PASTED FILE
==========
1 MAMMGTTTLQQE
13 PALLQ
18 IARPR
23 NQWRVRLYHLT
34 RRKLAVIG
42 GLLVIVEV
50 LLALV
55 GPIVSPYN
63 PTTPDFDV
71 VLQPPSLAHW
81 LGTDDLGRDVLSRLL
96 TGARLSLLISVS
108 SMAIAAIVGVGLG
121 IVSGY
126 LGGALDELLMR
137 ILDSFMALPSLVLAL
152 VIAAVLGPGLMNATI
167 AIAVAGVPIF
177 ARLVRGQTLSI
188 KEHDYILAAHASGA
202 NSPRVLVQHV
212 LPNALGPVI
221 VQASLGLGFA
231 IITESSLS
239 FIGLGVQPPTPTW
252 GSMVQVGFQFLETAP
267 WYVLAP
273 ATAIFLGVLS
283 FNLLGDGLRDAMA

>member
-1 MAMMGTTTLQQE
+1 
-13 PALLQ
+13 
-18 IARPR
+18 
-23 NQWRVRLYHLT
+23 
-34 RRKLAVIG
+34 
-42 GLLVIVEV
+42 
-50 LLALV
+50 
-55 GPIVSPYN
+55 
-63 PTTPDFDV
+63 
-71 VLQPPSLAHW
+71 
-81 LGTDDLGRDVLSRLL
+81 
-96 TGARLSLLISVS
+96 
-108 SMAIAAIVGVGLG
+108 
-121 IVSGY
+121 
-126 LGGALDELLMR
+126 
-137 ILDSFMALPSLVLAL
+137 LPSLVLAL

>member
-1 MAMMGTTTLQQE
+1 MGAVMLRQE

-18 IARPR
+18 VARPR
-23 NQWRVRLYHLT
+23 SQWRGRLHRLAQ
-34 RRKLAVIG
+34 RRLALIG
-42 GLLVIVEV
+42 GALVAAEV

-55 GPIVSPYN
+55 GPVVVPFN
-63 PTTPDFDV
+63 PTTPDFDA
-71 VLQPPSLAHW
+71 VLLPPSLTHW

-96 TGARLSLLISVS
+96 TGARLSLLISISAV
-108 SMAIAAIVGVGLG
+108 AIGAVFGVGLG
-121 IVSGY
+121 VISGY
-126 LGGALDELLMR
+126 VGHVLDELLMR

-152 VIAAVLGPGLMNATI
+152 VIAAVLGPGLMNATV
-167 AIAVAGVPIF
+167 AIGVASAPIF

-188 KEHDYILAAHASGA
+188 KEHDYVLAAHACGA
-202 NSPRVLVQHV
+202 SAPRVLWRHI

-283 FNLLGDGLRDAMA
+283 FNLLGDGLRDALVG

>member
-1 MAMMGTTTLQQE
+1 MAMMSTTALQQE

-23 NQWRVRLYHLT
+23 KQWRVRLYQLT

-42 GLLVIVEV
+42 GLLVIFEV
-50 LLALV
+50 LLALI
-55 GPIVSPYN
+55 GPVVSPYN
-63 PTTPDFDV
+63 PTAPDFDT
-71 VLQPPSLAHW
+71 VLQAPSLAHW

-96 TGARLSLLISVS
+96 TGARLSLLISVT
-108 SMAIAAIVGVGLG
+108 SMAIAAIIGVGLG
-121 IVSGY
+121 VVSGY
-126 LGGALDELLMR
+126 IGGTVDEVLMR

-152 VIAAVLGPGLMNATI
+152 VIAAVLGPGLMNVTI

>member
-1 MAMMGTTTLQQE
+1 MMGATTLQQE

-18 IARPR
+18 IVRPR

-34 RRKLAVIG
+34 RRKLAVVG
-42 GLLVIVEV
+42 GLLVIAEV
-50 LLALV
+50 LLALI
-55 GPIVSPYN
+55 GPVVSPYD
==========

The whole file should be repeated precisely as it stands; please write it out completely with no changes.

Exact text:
1 MAMMGTTTLQQE
13 PALLQ
18 IARPR
23 NQWRVRLYHLT
34 RRKLAVIG
42 GLLVIVEV
50 LLALV
55 GPIVSPYN
63 PTTPDFDV
71 VLQPPSLAHW
81 LGTDDLGRDVLSRLL
96 TGARLSLLISVS
108 SMAIAAIVGVGLG
121 IVSGY
126 LGGALDELLMR
137 ILDSFMALPSLVLAL
152 VIAAVLGPGLMNATI
167 AIAVAGVPIF
177 ARLVRGQTLSI
188 KEHDYILAAHASGA
202 NSPRVLVQHV
212 LPNALGPVI
221 VQASLGLGFA
231 IITESSLS
239 FIGLGVQPPTPTW
252 GSMVQVGFQFLETAP
267 WYVLAP
273 ATAIFLGVLS
283 FNLLGDGLRDAMA

>member
-1 MAMMGTTTLQQE
+1 
-13 PALLQ
+13 
-18 IARPR
+18 
-23 NQWRVRLYHLT
+23 
-34 RRKLAVIG
+34 
-42 GLLVIVEV
+42 
-50 LLALV
+50 
-55 GPIVSPYN
+55 
-63 PTTPDFDV
+63 
-71 VLQPPSLAHW
+71 
-81 LGTDDLGRDVLSRLL
+81 
-96 TGARLSLLISVS
+96 
-108 SMAIAAIVGVGLG
+108 
-121 IVSGY
+121 
-126 LGGALDELLMR
+126 
-137 ILDSFMALPSLVLAL
+137 LPSLVLAL

>member
-1 MAMMGTTTLQQE
+1 MGAVMLRQE

-18 IARPR
+18 VARPR
-23 NQWRVRLYHLT
+23 SQWRGRLHRLAQ
-34 RRKLAVIG
+34 RRLALIG
-42 GLLVIVEV
+42 GALVAAEV

-55 GPIVSPYN
+55 GPVVVPFN
-63 PTTPDFDV
+63 PTTPDFDA
-71 VLQPPSLAHW
+71 VLLPPSLTHW

-96 TGARLSLLISVS
+96 TGARLSLLISISAV
-108 SMAIAAIVGVGLG
+108 AIGAVFGVGLG
-121 IVSGY
+121 VISGY
-126 LGGALDELLMR
+126 VGHVLDELLMR

-152 VIAAVLGPGLMNATI
+152 VIAAVLGPGLMNATV
-167 AIAVAGVPIF
+167 AIGVASAPIF

-188 KEHDYILAAHASGA
+188 KEHDYVLAAHACGA
-202 NSPRVLVQHV
+202 SAPRVLWRHI

-283 FNLLGDGLRDAMA
+283 FNLLGDGLRDALVG

>member
-1 MAMMGTTTLQQE
+1 MAMMSTTALQQE

-23 NQWRVRLYHLT
+23 KQWRVRLYQLT

-42 GLLVIVEV
+42 GLLVIFEV
-50 LLALV
+50 LLALI
-55 GPIVSPYN
+55 GPVVSPYN
-63 PTTPDFDV
+63 PTAPDFDT
-71 VLQPPSLAHW
+71 VLQAPSLAHW

-96 TGARLSLLISVS
+96 TGARLSLLISVT
-108 SMAIAAIVGVGLG
+108 SMAIAAIIGVGLG
-121 IVSGY
+121 VVSGY
-126 LGGALDELLMR
+126 IGGTVDEVLMR

-152 VIAAVLGPGLMNATI
+152 VIAAVLGPGLMNVTI

>member
-1 MAMMGTTTLQQE
+1 MMGATTLQQE

-18 IARPR
+18 IVRPR

-34 RRKLAVIG
+34 RRKLAVVG
-42 GLLVIVEV
+42 GLLVIAEV
-50 LLALV
+50 LLALI
-55 GPIVSPYN
+55 GPVVSPYD